Ride no. 31 was a long one! Starting at 6am and ending at 6pm it was one of the longest days yet out on the touring bike. I covered 53 miles (85 km), went over one ‘major pass’, and finally got lots of sunshine! (And p.s., wasn’t riding that entire time – stopping for meals, photos, stretching, etc!)
I rose early in the morning, just after 5am. The frost all over the tent confirmed what I already knew to be true: that last night was absolutely freezing cold. I say that I ‘rose’ early and not ‘woke’ early as I don’t think I slept any more then a couple of 20 minute stints all night – I was so utterly cold in my ‘summer weight’ sleeping bag that I just couldn’t sleep. I shivered and I grumbled and I shivered some more all night until it was light enough outside to get out of the tent, pack it all up, and get on the road. My horrible mood lifted as I got on the bike, put some miles in, and eventually warmed up enough to stop and have breakfast. With food in my belly I was much happier, but in desperate need for coffee to wake me up after a night of virtually no sleep.
Rolled into the ‘big city’ of Kendal to scout out a big ol’ cup of coffee (mmm), and ended up going around in circles on the towns aggravating one-way system, along with all the other car-commuters in the morning traffic jams. Urgh. Got so fed up with riding around on a loaded touring bike with a bunch of cars that I set off towards Sedburgh without the longed-for coffee.
Out of Kendal I took the National Cycle Route number 68 towards Sedbergh, which goes along some beautiful and quiet, yet very steep (!) rural roads.
I soon abandoned the Cycle Route for a slightly busier, but much more undulating B-road into Sedbergh. Stayed in Sedbergh long enough to contemplate my camping situation. My tent was a great little tent for the trip, but my sleeping bag left much to be desired. Resolving to spend money on a proper bag when I got back home, I decided in the name of sleep that I would get a hostel for the evening instead of freezing my tits off in my ‘summer weight’ bag.
The only trick is that hostels cost money and I’m a big cheap-ass. The trip originally called for three nights camping and three 45-mile days of cycling, but in order to only buying one night’s worth of accommodation, I thought I would split the trip up differently. Now it would be two and half days of cycling with two over-nights. The ‘half day’ (which started at dinner time!) and one frozen over-night was complete – now all that was left was two man-sized days of cycling and one posh hostel over-nighter.
Second National Park of the trip, the Yorkshire Dales.
Challenge set, I zoomed along into the Yorkshire Dales, my second National Park of my wee trip! Snapped a photo with the sign into the Dales and stripped down to just my lycra as the day heated up. I’ve spent a bit of time in the Dales, and it never fails to impress me. It’s a beautiful place with rolling hills, little mountains, and a plethora of valleys (dales) that are each unique in their own way. The Dales I feel don’t get as much press or attention as the Lake District, but they are definitely worth an explore.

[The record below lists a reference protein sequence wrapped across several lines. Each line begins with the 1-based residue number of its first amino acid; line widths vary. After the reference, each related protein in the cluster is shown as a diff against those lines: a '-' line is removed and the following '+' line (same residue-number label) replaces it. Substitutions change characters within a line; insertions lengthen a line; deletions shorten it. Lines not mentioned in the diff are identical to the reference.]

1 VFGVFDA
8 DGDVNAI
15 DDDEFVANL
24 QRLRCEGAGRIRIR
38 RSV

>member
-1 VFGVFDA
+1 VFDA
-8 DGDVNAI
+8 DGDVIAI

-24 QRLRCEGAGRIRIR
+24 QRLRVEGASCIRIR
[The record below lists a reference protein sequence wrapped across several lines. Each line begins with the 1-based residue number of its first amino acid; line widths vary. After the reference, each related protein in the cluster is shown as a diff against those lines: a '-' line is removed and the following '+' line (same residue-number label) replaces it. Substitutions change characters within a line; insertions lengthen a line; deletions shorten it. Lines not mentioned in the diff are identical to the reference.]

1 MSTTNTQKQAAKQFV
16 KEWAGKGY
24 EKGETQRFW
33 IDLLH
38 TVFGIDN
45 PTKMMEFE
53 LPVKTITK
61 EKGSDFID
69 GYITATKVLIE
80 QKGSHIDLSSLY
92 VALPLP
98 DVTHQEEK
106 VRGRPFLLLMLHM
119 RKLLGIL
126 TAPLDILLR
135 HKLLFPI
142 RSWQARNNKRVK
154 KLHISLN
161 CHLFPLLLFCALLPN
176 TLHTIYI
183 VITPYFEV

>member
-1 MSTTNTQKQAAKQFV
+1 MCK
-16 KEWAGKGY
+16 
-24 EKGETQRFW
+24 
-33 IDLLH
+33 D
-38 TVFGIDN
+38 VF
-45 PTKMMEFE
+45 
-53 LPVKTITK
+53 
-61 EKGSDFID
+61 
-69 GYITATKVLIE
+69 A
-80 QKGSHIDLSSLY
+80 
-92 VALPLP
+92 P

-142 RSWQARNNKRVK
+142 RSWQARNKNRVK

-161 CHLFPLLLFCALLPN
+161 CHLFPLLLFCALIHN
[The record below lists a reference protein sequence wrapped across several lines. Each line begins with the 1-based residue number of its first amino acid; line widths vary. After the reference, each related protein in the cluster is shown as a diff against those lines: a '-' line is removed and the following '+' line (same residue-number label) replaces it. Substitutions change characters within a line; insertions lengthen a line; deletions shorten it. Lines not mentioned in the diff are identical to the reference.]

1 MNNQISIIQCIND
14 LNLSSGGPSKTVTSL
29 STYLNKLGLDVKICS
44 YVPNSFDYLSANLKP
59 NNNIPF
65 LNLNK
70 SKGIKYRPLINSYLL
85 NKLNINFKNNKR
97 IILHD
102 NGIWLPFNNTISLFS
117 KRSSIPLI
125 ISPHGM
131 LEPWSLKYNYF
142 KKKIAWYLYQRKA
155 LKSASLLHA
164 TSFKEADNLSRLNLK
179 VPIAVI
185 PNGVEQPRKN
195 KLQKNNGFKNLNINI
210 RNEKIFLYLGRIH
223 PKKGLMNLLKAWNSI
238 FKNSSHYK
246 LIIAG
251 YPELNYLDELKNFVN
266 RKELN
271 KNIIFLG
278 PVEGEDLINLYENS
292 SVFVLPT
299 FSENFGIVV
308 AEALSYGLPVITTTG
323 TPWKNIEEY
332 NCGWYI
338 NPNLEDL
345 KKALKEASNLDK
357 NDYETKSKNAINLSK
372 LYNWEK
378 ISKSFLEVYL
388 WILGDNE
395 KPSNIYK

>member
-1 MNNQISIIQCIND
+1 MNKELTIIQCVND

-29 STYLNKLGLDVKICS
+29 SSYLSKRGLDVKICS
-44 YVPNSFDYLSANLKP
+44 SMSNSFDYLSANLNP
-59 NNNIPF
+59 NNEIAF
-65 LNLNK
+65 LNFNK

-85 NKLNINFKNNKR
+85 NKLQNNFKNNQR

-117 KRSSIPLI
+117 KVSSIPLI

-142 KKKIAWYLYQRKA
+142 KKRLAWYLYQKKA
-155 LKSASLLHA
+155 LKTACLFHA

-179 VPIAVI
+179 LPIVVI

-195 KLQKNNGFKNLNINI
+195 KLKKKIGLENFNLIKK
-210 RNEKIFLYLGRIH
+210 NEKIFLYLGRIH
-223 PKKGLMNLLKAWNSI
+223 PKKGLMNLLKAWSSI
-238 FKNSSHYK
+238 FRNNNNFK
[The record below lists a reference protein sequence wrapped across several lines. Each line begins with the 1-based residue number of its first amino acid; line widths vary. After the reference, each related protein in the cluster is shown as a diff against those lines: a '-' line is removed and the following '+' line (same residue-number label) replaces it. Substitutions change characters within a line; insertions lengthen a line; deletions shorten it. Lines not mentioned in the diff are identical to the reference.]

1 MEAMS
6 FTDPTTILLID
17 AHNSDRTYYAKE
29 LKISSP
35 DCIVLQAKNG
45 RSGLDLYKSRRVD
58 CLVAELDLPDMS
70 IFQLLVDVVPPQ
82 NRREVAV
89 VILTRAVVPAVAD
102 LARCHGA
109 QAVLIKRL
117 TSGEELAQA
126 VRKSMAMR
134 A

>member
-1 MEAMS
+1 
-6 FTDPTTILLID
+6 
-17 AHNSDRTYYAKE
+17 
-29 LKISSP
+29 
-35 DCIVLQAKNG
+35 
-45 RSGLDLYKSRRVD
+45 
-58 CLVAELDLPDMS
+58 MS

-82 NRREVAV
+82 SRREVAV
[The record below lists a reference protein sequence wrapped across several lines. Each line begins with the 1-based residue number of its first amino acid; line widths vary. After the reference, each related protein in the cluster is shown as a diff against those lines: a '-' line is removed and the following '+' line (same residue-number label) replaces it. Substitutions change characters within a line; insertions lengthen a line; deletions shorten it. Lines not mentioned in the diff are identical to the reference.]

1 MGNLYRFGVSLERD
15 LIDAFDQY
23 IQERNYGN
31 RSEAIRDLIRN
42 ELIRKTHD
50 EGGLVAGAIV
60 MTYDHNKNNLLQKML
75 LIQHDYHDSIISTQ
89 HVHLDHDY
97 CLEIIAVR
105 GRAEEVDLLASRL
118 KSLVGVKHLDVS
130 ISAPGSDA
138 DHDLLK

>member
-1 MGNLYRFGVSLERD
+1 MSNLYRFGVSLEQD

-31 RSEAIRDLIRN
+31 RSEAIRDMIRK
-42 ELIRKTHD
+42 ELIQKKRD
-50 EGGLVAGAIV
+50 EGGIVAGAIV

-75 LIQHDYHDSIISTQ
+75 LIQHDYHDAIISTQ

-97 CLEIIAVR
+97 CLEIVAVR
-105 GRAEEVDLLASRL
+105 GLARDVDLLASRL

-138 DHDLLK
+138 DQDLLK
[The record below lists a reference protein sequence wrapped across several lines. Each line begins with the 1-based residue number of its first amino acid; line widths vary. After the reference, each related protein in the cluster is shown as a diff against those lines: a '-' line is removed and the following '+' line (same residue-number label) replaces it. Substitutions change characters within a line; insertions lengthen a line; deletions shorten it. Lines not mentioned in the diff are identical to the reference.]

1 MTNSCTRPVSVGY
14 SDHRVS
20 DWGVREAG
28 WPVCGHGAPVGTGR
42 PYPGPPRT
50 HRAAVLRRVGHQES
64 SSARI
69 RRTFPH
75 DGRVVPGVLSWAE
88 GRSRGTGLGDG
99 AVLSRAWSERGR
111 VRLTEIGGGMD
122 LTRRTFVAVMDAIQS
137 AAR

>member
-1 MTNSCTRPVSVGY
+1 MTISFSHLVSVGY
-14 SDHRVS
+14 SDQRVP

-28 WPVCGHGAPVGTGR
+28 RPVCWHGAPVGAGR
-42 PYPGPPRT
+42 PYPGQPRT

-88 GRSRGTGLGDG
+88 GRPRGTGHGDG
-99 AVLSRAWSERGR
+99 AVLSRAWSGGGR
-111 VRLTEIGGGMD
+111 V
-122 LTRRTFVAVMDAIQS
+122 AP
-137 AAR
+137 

Arrived in the honey-pot little town of Hawes in Wensleydale to have a sit down, a toastie, and a think about where to go next. It was only about 2pm when I reached Hawes, and I had already done about 35 miles up to that point. I checked out what hostels were in the area – there was one in Hawes but I thought it was too early to call it a day just yet. So I aimed for the Dales Bike Centre, a little bike shop/bunk house/B&B just outside of Reeth – another 18 miles away. Loaded up on water, as by this point the sun was out in force!, and headed on my way.
Reeth, and my accommodation, lies in the next dale over – Swaledale. To reach that dale from Hawes, a pass must be ascended – the comically named ‘Buttertubs Pass’. Speaking to the chaps at Dale Bike Centre on the phone about the easiest way over Buttertubs doesn’t inspire much confidence. They basically inform me that Buttertubs is one of the hardest road climbs in England, and any way you tackle it is going to be difficult. So, I thought I better get it over with, and headed north from Hawes to ascend via Simonstone.
Not sure if it really is one of the hardest climbs in the country – my bet would be on Wrynose and Hardknot in the Lakes! Got up there with not too much effort (although I did push my bike up a couple of the steepest climbs!) and wheeled my way into Swaledale after many photos. Look at that ace descent! Down from Buttertubs.
I made it into Reeth just before 6pm and hit up the Dales Bike Centre for a shower and bed for the evening. I had my long-awaited coffee (instant, but coffee nonetheless!), lots of food, and a wee look at my photos from the day. If you’ve never heard of the Dales Bike Centre and are a rider in the North of England, you should definitely check it out! It’s a pretty new facility with a bike shop, showers/toilets for muddy riders, a small cafe with good coffee and cakes, and B&B accommodation. They also do bike hire, have secure storage facilities for bikes, and even have a bike wash! The fellas there are always super helpful and friendly and up for a chat – and the dog that wanders around, Mr.Scruff, is also ace.
Well, that’s it for day two, Staveley to Reeth. What a very long day indeed. Managed to massively sunburn my face (sun glasses tan to boot!) and my legs (spandex tan too, yeehaw!), so I look slightly funny now… hrm.